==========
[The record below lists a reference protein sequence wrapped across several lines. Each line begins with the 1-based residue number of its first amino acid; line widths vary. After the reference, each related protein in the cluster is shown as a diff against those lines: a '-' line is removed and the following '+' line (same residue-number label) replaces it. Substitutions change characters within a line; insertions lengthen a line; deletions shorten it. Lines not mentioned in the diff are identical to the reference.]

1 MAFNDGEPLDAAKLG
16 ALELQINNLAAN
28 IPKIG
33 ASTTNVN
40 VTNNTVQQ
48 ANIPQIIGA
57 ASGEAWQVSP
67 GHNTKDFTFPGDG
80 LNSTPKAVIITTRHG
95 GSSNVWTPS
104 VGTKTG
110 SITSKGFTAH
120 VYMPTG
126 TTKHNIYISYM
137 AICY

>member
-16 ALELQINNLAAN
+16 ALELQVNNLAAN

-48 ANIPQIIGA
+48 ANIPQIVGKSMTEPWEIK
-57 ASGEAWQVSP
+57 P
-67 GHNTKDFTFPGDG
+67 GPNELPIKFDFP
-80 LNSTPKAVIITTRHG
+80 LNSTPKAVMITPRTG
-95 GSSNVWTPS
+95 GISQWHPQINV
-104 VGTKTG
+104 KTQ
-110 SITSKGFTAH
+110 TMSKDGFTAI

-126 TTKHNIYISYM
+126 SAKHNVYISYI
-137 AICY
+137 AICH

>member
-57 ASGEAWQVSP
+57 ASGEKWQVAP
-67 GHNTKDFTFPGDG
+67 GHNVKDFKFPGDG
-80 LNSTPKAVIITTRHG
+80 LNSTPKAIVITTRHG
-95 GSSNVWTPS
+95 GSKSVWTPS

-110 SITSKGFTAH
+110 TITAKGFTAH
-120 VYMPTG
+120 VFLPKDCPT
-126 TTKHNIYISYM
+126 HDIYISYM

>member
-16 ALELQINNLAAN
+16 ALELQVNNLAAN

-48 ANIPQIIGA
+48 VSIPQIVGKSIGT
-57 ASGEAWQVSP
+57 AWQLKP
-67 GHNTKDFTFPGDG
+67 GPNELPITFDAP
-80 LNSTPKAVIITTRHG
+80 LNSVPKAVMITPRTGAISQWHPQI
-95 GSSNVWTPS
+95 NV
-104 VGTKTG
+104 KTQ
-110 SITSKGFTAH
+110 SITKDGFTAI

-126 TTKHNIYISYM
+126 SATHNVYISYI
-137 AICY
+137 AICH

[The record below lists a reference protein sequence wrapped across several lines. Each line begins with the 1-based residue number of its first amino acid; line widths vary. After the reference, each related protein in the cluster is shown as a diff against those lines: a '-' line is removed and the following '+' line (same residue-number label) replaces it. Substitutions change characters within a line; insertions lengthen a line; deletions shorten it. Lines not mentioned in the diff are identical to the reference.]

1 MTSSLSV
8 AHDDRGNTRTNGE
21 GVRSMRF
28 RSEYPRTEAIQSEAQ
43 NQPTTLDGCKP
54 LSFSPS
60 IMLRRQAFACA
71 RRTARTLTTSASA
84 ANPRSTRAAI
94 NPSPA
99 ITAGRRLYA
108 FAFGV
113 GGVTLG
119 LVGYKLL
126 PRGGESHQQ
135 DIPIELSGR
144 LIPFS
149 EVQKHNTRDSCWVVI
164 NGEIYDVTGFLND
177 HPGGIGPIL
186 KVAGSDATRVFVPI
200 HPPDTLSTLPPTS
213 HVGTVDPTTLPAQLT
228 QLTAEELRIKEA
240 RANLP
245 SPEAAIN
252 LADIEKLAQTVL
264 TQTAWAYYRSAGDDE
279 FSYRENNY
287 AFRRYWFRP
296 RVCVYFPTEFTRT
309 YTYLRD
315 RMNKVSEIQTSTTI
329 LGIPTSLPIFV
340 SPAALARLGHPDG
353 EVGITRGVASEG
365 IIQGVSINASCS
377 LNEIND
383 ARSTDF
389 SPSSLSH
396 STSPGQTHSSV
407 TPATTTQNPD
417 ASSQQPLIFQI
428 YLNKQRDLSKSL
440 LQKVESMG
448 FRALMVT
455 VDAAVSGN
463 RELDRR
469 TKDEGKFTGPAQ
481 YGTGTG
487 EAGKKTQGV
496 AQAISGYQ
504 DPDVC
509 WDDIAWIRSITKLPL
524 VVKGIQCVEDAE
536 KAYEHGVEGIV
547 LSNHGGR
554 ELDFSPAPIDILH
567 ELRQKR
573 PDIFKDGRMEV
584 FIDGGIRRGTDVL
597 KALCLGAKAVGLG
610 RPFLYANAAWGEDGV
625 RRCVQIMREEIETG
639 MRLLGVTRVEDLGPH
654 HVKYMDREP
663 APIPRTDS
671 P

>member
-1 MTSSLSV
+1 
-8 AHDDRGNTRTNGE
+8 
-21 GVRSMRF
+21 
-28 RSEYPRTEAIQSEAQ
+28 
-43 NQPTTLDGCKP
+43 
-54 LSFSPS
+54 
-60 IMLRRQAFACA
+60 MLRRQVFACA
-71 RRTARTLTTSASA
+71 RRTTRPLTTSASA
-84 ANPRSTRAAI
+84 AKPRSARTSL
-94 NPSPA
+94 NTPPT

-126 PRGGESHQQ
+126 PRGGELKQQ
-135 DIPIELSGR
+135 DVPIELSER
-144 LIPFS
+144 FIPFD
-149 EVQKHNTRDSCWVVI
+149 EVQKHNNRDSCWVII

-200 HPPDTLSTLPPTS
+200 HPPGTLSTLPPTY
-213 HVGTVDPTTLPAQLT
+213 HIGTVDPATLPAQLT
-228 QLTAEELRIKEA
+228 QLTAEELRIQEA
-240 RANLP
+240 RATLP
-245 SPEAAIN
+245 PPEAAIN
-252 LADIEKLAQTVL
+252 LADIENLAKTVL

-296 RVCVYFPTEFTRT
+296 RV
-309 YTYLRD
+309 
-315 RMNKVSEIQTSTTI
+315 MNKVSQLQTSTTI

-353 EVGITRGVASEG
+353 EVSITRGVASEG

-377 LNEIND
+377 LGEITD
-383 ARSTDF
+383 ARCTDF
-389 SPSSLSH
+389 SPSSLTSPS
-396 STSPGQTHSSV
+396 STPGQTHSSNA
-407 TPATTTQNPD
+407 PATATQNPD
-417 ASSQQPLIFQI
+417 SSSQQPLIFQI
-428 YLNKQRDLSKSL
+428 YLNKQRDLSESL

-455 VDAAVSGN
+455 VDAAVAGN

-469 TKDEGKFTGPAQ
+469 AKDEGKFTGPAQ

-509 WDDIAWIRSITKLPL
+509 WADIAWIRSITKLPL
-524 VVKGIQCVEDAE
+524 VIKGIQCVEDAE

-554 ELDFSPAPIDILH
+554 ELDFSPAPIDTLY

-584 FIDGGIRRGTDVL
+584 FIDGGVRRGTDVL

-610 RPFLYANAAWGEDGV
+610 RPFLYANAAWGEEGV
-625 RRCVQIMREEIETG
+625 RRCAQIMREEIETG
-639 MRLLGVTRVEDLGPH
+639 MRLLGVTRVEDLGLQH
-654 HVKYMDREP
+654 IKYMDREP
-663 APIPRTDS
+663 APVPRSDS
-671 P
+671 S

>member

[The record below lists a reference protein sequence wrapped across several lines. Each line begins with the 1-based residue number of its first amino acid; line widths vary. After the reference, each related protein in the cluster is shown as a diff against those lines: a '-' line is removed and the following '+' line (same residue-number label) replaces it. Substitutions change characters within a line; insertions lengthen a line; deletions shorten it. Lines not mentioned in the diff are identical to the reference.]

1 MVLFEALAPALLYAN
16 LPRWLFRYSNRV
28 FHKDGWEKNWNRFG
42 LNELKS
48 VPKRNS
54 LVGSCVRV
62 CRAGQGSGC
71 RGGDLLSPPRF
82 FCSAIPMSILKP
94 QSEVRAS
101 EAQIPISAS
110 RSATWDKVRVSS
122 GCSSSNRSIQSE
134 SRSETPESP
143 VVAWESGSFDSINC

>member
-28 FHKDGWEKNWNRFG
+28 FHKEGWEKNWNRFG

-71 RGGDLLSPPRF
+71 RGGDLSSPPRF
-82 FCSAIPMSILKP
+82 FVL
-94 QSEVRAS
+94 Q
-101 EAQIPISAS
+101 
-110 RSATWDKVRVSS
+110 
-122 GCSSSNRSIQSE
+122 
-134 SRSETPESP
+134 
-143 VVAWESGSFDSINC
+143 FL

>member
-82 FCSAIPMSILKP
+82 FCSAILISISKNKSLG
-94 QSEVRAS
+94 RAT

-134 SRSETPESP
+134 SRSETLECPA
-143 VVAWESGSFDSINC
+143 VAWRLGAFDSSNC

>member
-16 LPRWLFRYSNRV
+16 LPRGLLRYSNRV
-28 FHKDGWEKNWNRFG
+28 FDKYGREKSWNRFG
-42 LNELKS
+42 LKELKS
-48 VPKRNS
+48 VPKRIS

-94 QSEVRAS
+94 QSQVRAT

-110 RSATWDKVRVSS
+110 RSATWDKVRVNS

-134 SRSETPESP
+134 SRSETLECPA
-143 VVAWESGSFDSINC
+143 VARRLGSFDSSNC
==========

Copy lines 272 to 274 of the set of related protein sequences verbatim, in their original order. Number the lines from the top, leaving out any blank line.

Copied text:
+134 SRSETLECPA
-143 VVAWESGSFDSINC
+143 VAWRLGAFDSSNC